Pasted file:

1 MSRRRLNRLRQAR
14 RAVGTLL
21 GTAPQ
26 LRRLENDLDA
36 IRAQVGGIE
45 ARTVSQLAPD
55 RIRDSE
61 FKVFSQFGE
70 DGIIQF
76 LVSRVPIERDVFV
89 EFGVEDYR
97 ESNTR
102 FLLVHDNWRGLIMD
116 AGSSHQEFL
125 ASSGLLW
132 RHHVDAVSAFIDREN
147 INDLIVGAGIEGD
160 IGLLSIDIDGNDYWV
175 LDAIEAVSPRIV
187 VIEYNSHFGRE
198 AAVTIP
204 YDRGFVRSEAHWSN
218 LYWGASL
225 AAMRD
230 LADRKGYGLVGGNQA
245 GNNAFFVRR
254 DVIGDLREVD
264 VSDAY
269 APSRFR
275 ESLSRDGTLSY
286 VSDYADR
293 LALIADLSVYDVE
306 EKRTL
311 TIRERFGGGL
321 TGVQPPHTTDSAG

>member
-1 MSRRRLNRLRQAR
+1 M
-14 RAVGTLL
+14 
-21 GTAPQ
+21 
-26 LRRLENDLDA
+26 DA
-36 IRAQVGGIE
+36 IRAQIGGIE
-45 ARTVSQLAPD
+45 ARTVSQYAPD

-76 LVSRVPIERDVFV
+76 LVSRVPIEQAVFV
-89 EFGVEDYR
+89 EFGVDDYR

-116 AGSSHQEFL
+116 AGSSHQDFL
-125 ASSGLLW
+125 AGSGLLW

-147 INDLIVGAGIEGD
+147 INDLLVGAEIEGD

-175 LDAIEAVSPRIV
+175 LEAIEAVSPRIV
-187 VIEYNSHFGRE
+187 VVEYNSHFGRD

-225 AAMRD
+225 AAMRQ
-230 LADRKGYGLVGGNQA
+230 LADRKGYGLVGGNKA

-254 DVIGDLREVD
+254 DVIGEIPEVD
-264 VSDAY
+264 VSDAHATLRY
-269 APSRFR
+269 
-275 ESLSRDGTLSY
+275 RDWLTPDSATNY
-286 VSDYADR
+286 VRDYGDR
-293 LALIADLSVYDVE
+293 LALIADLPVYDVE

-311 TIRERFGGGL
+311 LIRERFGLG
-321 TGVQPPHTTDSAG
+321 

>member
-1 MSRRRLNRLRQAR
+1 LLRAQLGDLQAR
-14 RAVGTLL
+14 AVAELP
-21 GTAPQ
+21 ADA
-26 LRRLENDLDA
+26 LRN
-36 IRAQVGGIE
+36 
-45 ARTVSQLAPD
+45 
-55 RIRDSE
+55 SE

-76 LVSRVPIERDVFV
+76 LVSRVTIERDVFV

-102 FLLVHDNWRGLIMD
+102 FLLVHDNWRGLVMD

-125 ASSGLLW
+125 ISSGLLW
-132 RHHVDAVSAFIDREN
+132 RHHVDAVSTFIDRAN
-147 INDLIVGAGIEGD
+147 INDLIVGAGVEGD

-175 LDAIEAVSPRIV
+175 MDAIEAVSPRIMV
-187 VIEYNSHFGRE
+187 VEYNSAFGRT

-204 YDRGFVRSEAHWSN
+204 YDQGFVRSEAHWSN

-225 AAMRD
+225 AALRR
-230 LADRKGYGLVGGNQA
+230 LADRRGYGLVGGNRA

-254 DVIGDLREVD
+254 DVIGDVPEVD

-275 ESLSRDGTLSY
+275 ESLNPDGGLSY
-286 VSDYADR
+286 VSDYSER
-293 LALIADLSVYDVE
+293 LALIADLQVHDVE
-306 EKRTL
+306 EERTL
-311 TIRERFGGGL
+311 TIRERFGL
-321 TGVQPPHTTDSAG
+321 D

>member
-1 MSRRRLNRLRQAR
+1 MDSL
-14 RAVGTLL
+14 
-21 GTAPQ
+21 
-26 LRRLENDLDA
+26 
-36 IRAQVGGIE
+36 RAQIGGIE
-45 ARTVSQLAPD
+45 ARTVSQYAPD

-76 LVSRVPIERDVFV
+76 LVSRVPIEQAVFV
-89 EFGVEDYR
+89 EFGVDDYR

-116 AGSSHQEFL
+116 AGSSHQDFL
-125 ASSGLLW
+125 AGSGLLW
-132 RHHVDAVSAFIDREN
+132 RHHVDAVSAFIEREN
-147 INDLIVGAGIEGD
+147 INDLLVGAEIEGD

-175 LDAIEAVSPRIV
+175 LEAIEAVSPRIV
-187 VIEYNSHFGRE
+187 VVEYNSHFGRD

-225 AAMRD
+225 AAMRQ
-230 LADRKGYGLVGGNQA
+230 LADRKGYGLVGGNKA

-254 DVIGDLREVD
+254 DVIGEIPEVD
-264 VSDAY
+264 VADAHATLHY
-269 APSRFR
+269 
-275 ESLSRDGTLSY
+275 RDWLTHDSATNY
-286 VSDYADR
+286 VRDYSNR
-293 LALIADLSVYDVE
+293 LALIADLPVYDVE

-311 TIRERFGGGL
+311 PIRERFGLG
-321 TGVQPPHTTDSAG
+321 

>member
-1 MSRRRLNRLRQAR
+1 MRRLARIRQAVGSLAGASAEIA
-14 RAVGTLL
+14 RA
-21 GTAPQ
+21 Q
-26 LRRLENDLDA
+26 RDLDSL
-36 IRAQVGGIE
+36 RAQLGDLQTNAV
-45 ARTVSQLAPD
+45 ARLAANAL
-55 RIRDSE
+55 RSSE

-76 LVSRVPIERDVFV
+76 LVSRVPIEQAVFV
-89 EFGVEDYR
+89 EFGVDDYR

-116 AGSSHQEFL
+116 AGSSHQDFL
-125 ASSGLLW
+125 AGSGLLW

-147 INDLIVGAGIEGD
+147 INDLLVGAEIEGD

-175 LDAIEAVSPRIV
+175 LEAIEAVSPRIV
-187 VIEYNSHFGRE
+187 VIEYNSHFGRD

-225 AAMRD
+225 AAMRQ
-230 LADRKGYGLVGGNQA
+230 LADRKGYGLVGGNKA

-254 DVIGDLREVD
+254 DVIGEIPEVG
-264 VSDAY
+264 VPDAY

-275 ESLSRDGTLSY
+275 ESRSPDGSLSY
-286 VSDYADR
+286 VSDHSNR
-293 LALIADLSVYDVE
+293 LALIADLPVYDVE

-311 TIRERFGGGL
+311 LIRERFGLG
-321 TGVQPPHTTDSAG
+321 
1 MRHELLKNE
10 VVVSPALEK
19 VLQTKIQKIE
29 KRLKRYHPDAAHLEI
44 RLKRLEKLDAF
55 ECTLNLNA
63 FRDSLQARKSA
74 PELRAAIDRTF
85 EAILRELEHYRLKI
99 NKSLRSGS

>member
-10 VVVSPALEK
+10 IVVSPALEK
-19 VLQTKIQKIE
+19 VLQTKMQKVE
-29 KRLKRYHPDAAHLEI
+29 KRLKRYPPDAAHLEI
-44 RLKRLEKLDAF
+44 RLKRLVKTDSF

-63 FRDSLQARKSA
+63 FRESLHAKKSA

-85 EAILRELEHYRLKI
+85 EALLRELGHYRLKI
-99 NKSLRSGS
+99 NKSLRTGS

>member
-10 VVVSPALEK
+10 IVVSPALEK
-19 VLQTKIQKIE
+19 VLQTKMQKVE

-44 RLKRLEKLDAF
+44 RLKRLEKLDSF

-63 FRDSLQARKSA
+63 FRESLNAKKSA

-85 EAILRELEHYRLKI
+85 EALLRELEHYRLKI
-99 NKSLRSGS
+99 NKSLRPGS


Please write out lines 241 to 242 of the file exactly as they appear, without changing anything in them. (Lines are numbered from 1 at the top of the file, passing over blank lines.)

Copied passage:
-19 VLQTKIQKIE
+19 VLQTKMQKVE